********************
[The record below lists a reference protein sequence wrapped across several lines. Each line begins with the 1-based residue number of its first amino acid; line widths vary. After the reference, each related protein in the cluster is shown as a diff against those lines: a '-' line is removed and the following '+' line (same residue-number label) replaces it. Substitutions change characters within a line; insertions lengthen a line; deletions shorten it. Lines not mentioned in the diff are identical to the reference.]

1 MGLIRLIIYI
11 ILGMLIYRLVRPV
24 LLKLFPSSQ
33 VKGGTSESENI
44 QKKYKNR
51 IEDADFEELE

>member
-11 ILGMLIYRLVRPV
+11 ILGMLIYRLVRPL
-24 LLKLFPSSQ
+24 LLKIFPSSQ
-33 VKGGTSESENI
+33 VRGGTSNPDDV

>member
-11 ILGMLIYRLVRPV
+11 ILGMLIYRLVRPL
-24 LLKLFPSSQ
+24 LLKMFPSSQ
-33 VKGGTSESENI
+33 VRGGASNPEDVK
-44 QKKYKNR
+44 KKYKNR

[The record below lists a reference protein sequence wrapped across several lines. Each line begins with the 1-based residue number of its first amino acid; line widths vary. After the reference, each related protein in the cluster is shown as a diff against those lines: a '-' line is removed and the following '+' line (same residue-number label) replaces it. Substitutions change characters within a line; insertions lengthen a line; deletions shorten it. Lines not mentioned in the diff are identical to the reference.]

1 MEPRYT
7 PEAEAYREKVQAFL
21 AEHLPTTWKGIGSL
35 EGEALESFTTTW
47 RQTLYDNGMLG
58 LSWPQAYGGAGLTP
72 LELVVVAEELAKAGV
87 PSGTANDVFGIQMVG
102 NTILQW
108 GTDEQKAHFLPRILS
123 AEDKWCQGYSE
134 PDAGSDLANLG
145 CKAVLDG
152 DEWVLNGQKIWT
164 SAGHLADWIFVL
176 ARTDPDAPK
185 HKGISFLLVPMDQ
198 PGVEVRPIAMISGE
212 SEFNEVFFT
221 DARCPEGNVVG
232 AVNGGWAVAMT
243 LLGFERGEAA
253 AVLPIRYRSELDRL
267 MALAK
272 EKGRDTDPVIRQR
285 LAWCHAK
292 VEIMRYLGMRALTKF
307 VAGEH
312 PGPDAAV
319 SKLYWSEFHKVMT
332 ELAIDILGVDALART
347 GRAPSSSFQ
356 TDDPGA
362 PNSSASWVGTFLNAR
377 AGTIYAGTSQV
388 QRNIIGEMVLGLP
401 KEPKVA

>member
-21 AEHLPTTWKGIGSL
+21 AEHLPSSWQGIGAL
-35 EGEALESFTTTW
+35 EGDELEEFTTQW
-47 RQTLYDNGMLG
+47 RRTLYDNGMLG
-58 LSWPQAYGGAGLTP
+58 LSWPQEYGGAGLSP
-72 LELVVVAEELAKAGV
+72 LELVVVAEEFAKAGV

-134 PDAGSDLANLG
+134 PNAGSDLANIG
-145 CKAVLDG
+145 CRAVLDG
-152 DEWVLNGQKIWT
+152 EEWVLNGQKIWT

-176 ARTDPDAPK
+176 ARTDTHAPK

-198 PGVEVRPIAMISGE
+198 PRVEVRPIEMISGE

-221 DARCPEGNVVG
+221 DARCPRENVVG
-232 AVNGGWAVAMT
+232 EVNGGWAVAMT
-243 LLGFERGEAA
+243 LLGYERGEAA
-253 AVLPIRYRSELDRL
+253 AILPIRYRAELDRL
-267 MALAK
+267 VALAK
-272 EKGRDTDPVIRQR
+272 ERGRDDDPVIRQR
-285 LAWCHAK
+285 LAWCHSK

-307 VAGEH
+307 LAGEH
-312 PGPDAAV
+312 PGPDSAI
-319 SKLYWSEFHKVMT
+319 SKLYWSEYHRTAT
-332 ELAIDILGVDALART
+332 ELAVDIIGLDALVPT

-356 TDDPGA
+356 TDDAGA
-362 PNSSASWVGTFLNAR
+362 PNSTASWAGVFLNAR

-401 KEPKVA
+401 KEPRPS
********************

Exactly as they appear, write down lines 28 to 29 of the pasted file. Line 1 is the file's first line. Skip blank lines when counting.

35 EGEALESFTTTW
47 RQTLYDNGMLG